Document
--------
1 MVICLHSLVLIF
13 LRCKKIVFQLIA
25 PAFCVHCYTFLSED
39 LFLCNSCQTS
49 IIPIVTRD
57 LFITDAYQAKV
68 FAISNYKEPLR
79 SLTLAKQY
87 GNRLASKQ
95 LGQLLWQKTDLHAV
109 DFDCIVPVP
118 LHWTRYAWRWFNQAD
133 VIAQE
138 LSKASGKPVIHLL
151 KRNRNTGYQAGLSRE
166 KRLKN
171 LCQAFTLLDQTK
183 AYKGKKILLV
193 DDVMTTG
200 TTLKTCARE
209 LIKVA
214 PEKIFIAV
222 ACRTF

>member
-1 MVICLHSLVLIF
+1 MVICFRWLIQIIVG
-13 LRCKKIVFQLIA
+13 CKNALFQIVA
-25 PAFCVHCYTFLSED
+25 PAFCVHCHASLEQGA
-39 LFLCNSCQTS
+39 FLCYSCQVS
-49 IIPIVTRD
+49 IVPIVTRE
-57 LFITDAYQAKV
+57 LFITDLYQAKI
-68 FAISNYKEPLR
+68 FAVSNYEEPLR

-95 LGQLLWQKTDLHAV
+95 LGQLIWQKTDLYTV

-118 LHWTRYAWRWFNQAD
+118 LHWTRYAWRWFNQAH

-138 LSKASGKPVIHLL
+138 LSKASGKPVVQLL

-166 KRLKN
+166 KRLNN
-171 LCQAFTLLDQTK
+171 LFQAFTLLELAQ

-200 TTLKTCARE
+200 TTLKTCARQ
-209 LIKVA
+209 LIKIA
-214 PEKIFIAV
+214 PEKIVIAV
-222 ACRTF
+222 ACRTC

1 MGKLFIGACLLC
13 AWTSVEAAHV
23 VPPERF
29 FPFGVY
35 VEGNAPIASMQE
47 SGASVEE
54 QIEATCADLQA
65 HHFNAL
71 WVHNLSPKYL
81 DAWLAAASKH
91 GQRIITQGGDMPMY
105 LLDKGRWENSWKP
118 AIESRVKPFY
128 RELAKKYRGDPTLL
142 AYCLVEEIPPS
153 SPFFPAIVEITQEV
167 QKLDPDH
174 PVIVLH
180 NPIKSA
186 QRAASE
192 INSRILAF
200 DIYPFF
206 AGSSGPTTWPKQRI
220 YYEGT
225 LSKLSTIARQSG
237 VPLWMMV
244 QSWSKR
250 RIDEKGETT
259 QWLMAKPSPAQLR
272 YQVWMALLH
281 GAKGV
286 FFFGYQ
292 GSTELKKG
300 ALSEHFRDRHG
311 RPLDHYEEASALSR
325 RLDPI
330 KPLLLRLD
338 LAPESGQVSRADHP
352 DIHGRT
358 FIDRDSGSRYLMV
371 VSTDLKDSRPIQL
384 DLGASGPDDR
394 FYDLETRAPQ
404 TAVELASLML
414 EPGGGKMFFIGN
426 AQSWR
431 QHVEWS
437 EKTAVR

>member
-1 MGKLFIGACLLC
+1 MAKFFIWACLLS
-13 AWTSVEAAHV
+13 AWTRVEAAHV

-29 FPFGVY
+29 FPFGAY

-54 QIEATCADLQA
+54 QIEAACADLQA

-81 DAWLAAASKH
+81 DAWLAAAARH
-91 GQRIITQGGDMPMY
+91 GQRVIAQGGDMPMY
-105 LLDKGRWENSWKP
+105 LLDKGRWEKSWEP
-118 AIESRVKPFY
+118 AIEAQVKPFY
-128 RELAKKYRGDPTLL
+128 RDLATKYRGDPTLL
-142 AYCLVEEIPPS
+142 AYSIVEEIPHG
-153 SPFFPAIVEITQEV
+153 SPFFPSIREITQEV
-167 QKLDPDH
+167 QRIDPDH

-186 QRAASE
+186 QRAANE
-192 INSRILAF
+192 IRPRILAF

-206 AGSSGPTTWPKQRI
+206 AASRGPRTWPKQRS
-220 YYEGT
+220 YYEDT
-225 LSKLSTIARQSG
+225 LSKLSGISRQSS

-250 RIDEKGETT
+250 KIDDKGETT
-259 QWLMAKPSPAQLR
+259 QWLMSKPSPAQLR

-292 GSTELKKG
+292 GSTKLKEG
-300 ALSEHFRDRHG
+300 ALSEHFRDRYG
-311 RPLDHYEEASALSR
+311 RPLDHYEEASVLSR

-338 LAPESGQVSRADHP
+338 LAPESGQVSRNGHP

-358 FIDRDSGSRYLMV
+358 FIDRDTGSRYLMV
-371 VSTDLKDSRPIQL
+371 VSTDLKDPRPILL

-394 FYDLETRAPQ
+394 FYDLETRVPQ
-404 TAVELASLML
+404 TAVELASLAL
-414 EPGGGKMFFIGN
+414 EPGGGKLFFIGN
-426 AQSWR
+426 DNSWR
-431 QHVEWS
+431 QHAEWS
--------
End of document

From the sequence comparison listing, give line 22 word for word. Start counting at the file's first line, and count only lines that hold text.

214 PEKIFIAV